Accused Michigan high school killer Ethan Crumbley will plead guilty to murder and terrorism charges on Monday, according to several local news reports which in turn cite Oakland County Chief Assistant Prosecutor David Williams.
“Crumbley is expected to plead guilty to all 24 charges on Monday,” Detroit NBC affiliate WDIV reported, again citing Williams. “It would be the first time a school shooter was convicted of terrorism.”
That television station also reported that no plea agreement and no reduction in the charges had been offered by the state.
“We can confirm that the shooter is expected to plead guilty to all 24 charges, including terrorism and the prosecutor has notified the victims,” Williams reportedly told both the Associated Press and ABC News.
The AP said Crumbley’s lawyers did not respond to a request for comment.
A pretrial hearing is scheduled for Monday, Oct. 24, according to a court docket reviewed by Law&Crime on Friday afternoon. The precise nature of that 8:30 a.m. hearing is not indicated on the docket; it is simply listed as a pretrial matter.
Four students died in the massacre on Nov. 30, 2021, at Michigan’s Oxford High School: Tate Myre, Hana St. Juliana, Madisyn Baldwin, and Justin Shilling.
Crumbley’s mother and father, James Crumbley and Jennifer Crumbley, also face separate charges in connection with the shooting.
Myriad civil lawsuits have been filed against the school district. Those lawsuits allege that staffers and administrators did not heed warning signs or properly handle Crumbley after he was caught drawing violent images in class before he allegedly opened fire. Crumbley allegedly claimed the drawings depicted a video game and is said by the authorities to have scratched many of them out between the time he was first caught and the time when the drawings were snatched by a school staffer.
According to the authorities, Crumbley, then 15, was removed from class because of the drawings and other concerns and taken to the school office on Nov. 30, 2021. There, his mother and father were called by a counselor, but neither took Ethan home from school.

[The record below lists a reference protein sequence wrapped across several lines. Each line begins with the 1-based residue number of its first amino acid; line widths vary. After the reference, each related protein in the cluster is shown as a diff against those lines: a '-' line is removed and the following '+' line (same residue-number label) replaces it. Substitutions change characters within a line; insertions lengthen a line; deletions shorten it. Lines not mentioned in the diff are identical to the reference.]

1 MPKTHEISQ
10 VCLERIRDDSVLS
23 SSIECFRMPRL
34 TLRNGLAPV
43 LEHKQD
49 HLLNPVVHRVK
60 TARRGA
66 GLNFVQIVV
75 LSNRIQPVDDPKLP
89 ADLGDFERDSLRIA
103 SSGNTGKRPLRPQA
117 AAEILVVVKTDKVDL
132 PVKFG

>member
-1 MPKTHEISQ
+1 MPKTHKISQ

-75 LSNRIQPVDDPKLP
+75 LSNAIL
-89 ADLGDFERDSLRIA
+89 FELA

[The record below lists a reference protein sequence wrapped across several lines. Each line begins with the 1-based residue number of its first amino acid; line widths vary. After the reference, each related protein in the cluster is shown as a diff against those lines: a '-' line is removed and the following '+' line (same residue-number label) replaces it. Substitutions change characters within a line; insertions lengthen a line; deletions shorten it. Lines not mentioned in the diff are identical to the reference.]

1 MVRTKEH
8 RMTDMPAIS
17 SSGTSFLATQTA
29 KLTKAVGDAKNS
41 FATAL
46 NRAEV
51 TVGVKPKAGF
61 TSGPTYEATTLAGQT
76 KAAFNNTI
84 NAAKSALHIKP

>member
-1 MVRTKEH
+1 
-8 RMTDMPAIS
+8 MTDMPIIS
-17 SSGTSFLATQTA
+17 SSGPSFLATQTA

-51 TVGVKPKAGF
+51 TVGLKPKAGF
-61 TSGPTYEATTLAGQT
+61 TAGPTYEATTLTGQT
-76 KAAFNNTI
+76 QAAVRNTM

The precise nature of the conversations between school officials and Crumbley’s parents on Nov. 30 have been contested. The school district has blamed the Crumbleys for allegedly choosing to leave Ethan in school against the strong advice of a counselor to seek mental health treatment within 48 hours. The Crumbleys have blamed the school district. Their attorneys say they were given the “option” of leaving Ethan in school and that they were told that Ethan was “not a threat to anyone.”
Jennifer Crumbley allegedly said she could not immediately take Ethan home because she had to return to work, according to pretrial hearing testimony from counselor Shawn Hopkins.
“I have never had parents arrive to the school and not take their student home,” Hopkins testified in February 2022.
After the meeting, Ethan Crumbley allegedly asked to return to class, and Hopkins said a dean told him there was no disciplinary reason why Crumbley could not be allowed to do so.
On cross-examination, Hopkins admitted that Ethan Crumbley had the “option” to remain in school that day.
On the way back to class, Crumbley is accused of retrieving a gun from his backpack and opening fire.
Hopkins testified that he had not searched the backpack and had not seen Nicholas Ejak, the former dean of students, search the backpack, either. Ejak had possession of the backpack before returning it to Crumbley, Hopkins testified.
School officials have relatively broad latitude under constitutional law to search backpacks, Law&Crime has previously explained in detail.
Several days before the shootings, English teacher Jacquelyn Kubina allegedly emailed Ejak and another staffer to warn them that she had seen Crumbley looking at images of bullets on his phone.
The day before the shooting, special education teacher Allison Karpinski emailed both Hopkins and another staffer to report that she caught Crumbley was watching violent videos on his phone, according to a civil lawsuit.
Math teacher Becky Morgan also allegedly emailed Hopkins after seeing a picture of a person bloodied with bullet wounds. Crumbley was pulled from Morgan’s class.
Crumbley is charged with one count of terrorism causing death, four counts of murder, seven counts of assault with the intent to murder, and 12 weapons charges.
In essence, prosecutors have alleged that the Crumbley parents unintentionally caused the deaths of the four victims of the shooting. The charge requires the state to prove two basic elements: (1) causation, and (2) gross negligence. The first element, causation, will require the state to prove that each victim “died as a result of” the specific alleged acts of the defendant. The second element requires the state to prove that the defendants “acted in a grossly negligent manner” and caused the victims’ deaths.
According to Michigan’s model jury instructions, gross negligence is “more than carelessness.” Rather, “[i]t means willfully disregarding the results to others that might follow from an act or failure to act.”
The parents are accused of storing a firearm and ammunition “so as to allow access” by their son.
The parents have pleaded not guilty. Their attorneys asserted on Dec. 6, 2021, that the gun was “actually locked.”
“So when the prosecution is stating that child had free access to a gun, that is just absolutely not true,” the defense said.
The case against Ethan Crumbley is number 2022-279506-FC in Oakland County, Michigan.
This report, which began as a developing story, has been updated with background details since its initial publication.
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